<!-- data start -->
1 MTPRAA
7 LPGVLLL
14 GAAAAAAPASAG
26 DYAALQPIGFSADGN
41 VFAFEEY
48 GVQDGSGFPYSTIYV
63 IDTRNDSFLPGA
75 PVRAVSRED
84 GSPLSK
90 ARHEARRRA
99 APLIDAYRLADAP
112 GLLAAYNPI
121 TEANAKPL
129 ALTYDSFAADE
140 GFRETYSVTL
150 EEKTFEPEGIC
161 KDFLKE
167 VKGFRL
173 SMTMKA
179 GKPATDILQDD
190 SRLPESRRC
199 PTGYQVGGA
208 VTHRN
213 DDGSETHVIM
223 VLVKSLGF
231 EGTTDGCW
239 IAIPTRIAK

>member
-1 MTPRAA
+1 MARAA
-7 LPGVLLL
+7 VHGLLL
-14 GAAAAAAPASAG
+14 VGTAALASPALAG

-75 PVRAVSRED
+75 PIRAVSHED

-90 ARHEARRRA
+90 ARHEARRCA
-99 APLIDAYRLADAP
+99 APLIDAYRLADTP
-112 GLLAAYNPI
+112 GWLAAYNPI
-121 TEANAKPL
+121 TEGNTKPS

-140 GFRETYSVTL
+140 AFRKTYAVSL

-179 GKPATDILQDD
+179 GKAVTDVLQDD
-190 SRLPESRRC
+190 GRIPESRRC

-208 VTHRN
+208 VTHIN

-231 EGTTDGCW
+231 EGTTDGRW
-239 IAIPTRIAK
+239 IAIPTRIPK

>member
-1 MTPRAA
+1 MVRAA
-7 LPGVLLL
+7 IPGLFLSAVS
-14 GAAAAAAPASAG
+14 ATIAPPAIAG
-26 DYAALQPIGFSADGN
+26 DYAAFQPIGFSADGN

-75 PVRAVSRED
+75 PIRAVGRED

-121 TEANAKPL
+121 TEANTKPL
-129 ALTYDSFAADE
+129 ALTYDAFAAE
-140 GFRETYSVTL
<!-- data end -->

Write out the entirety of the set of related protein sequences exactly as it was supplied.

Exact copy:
1 MTPRAA
7 LPGVLLL
14 GAAAAAAPASAG
26 DYAALQPIGFSADGN
41 VFAFEEY
48 GVQDGSGFPYSTIYV
63 IDTRNDSFLPGA
75 PVRAVSRED
84 GSPLSK
90 ARHEARRRA
99 APLIDAYRLADAP
112 GLLAAYNPI
121 TEANAKPL
129 ALTYDSFAADE
140 GFRETYSVTL
150 EEKTFEPEGIC
161 KDFLKE
167 VKGFRL
173 SMTMKA
179 GKPATDILQDD
190 SRLPESRRC
199 PTGYQVGGA
208 VTHRN
213 DDGSETHVIM
223 VLVKSLGF
231 EGTTDGCW
239 IAIPTRIAK

>member
-1 MTPRAA
+1 MARAA
-7 LPGVLLL
+7 VHGLLL
-14 GAAAAAAPASAG
+14 VGTAALASPALAG

-75 PVRAVSRED
+75 PIRAVSHED

-90 ARHEARRRA
+90 ARHEARRCA
-99 APLIDAYRLADAP
+99 APLIDAYRLADTP
-112 GLLAAYNPI
+112 GWLAAYNPI
-121 TEANAKPL
+121 TEGNTKPS

-140 GFRETYSVTL
+140 AFRKTYAVSL

-179 GKPATDILQDD
+179 GKAVTDVLQDD
-190 SRLPESRRC
+190 GRIPESRRC

-208 VTHRN
+208 VTHIN

-231 EGTTDGCW
+231 EGTTDGRW
-239 IAIPTRIAK
+239 IAIPTRIPK

>member
-1 MTPRAA
+1 MVRAA
-7 LPGVLLL
+7 IPGLFLSAVS
-14 GAAAAAAPASAG
+14 ATIAPPAIAG
-26 DYAALQPIGFSADGN
+26 DYAAFQPIGFSADGN

-75 PVRAVSRED
+75 PIRAVGRED

-121 TEANAKPL
+121 TEANTKPL
-129 ALTYDSFAADE
+129 ALTYDAFAAE
-140 GFRETYSVTL